As a functionalist, he was concerned with howelements of society were functional for a society. Based on empirical data, Parsons’ social action theorywas the first broad, systematic, and generalizable theory of social systems  developedin the United States. Some of Parsons’ largest contributions tosociology in the English-speaking world were his translations of MaxWeber’s work and his analyses of works by Weber,Emile Durkheim, and Vilfredopareto. Their work heavily influenced Parsons’ view and was the foundation forhis social action theory; Parsons viewed voluntaristic action through the lensof the cultural values and social structures that constrain choices andultimately determine all social actions, as opposed to actions that aredetermined based on internal psychological processes. AlthoughParsons is generally considered a Structural functionalist, towards theend of his career, in 1975, he published an article that stated that”functional” and “structural functionalist” wereinappropriate ways to describe the character of his theory. (Talcott persons)             Last Sociologists analyze social phenomena at different levels and from different perspectives. ..

. Sociologists todayemploy three primary theoretical perspectives: the symbolic interaction perspective, the functionalist perspective, and the conflict perspective.  By comparing the three main SociologicalPerspectives (Structural Functionalist, Social Conflict Theory, andSymbolic Interactionist) . Structural functionalist Seessociety as a complex system whose parts work together to promote solidarity andstability.  Parts of society(such as businesses, families, and governments) work together in a systematicway that is usually good for the whole.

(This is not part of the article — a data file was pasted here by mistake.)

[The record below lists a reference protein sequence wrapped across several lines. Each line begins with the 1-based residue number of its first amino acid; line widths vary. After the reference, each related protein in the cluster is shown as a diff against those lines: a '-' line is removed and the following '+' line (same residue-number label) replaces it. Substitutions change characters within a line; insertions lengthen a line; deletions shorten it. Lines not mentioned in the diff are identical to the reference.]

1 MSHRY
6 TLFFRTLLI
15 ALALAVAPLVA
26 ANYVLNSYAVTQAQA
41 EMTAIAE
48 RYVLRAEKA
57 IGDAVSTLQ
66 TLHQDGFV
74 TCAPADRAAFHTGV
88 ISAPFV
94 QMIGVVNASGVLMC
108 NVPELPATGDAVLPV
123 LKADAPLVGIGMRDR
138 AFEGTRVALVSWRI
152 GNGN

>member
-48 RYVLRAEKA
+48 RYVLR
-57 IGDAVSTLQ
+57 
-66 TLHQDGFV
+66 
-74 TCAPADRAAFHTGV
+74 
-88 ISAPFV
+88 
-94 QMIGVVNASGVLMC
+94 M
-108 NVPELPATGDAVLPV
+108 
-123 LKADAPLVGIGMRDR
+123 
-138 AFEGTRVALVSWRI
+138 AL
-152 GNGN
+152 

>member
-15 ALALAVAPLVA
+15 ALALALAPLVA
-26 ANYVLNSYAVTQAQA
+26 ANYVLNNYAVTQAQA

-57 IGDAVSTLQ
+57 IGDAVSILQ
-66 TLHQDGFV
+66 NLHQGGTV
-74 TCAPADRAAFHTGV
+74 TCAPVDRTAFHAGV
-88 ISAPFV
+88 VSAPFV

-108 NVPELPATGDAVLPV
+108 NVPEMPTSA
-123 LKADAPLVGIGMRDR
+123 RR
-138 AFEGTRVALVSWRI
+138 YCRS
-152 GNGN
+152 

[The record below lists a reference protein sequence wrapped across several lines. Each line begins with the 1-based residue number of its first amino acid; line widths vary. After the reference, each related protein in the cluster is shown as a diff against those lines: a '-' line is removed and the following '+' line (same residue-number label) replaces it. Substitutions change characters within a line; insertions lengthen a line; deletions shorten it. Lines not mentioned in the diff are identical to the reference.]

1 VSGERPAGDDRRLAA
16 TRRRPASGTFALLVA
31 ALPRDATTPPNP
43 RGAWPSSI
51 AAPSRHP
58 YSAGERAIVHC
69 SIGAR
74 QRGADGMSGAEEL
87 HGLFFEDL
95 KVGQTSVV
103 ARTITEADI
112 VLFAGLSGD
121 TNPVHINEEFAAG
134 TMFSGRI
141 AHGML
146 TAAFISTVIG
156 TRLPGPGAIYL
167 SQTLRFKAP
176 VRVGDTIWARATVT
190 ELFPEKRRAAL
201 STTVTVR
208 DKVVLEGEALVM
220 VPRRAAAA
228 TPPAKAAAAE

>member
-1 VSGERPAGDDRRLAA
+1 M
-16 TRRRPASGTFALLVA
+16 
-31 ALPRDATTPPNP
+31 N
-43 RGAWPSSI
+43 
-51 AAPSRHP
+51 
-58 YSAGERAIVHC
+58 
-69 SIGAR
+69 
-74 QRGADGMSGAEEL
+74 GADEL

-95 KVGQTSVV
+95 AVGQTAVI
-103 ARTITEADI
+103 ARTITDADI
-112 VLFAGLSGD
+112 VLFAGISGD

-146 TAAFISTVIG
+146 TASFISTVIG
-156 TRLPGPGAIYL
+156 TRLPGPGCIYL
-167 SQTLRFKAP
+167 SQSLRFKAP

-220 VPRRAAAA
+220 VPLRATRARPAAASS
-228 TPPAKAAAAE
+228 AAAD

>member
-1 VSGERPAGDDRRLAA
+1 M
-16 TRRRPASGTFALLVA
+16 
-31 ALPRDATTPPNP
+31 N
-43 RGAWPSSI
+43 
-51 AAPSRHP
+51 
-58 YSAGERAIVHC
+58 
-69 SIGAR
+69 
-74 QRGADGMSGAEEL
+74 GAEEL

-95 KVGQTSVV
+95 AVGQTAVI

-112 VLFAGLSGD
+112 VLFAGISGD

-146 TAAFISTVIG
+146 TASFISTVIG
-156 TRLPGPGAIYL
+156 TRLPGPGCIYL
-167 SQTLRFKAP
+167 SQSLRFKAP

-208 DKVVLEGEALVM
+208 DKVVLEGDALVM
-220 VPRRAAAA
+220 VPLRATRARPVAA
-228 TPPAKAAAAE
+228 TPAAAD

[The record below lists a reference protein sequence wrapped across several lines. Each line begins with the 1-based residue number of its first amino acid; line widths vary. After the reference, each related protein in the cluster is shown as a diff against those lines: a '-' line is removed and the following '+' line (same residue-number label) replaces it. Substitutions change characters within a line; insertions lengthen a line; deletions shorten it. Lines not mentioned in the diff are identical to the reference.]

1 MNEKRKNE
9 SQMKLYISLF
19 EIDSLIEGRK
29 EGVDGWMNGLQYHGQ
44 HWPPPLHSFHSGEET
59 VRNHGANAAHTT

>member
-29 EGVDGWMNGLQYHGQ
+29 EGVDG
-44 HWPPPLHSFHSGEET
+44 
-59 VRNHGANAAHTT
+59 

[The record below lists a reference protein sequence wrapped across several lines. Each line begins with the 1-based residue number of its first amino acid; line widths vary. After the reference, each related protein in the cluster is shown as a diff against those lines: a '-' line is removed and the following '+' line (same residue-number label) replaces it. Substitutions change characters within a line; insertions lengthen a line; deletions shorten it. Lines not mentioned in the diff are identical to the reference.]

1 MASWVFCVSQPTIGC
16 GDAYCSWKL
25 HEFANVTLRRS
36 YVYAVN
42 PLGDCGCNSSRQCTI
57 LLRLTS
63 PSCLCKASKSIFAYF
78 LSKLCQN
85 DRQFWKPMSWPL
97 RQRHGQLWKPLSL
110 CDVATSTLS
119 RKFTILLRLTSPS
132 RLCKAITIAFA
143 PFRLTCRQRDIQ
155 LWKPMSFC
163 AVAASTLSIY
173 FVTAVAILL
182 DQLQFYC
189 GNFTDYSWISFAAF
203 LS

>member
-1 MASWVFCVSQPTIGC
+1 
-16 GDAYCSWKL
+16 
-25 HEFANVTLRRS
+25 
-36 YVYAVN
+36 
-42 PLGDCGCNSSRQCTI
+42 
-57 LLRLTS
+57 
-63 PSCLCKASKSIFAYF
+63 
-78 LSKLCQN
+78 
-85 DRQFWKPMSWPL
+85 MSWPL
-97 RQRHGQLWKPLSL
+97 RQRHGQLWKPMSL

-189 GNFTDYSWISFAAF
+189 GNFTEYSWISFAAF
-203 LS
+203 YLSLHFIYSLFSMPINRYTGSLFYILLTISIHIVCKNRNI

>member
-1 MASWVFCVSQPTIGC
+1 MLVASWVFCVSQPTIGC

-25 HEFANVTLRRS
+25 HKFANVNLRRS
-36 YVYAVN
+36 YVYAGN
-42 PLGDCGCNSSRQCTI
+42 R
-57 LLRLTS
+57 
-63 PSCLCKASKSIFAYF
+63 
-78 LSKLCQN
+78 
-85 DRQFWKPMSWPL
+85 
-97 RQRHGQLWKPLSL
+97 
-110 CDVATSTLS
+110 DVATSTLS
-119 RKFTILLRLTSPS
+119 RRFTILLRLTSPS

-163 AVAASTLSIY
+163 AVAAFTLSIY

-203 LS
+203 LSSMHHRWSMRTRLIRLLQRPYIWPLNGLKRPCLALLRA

Each part helps to maintain thebalance that is needed for the system to operate smoothly. Example: deviancewhat is deviant may vary, but deviance is found in all societies; deviance andthe social response it provokes sustain the moral foundation of society. Deviance may also guide social change. Social conflict Sees society as an arenaof inequality that generates conflict and change.

  Most sociologists thatuse this approach attempt not only to understand society, but also to reducethe social inequality in it.  Thisemphasizes struggle over limited resources, power, and prestige as a permanentaspect of societies and a major source of social change. Example: devianceregulations and other norms reproduce the interests of powerful partnersof society; those who threaten the status quo are generally defined as deviant;social injury caused by powerful people is less likely to be consideredcriminal than is social injury that is caused by people who have little socialpower. Symbolic interaction Sees society as the product of the everydayinteractions of individuals.  This is a more micro-level approach (smaller– focusing on patterns of social interaction in specific settings).  Focuses on how people interact in theireveryday life and how they make sense of this interaction. Example:deviance nothing is inherently deviant but may become defined as suchthrough the responses of others; the reactions of others are highly variable;labeling someone as deviant may lead to the development of secondary devianceand deviant careers.References:         –